09 January 2018

Now that we are all drying out after the heavy rain last week and at the weekend, a cooling dip might seem attractive.  However, caution is required as there are potential health risks associated with contaminated recreational water.

“If you swim in or drink contaminated water, you risk getting sick,” says Dr Phil Shoemack, Medical Officer of Health. Illnesses you can catch include a tummy bug, a sore throat or skin infection.  After heavy rain water is likely to be contaminated with animal faeces from rural and urban run-off.  As a precaution people should avoid swimming in rivers, streams and harbour areas for 48 hours after heavy rainfall events.

What action to take:

  • Avoid swimming for at least 48 hours (two days) after heavy or prolonged rain.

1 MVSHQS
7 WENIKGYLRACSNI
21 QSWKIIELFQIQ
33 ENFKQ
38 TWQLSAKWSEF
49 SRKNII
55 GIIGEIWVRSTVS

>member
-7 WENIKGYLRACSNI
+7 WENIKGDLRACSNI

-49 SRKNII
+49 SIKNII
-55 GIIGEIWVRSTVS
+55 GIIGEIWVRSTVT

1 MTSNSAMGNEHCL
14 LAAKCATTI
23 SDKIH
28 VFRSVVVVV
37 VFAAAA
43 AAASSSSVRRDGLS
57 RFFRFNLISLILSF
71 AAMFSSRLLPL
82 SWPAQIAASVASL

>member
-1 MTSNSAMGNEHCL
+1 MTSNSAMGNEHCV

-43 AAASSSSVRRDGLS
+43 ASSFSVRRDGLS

• At any time if you notice the water in your local lake, river, harbour, estuary or beach is murky or has a musty smell, go somewhere else.

Our regional and district/city councils keep a close eye on the quality of our bathing spots. They test the water regularly. Regional Council water sampling results are available online at www.boprc.govt.nz/swimmingwaterquality and www.lawa.org.nz/swim.

If a monitored recreational water site is found to be significantly contaminated, with risk to public health, Toi Te Ora Public Health informs the public by issuing a health warning and the local council erects warning signs.

Up-to-date information on health warnings for the Bay of Plenty and Lakes districts is available through these channels: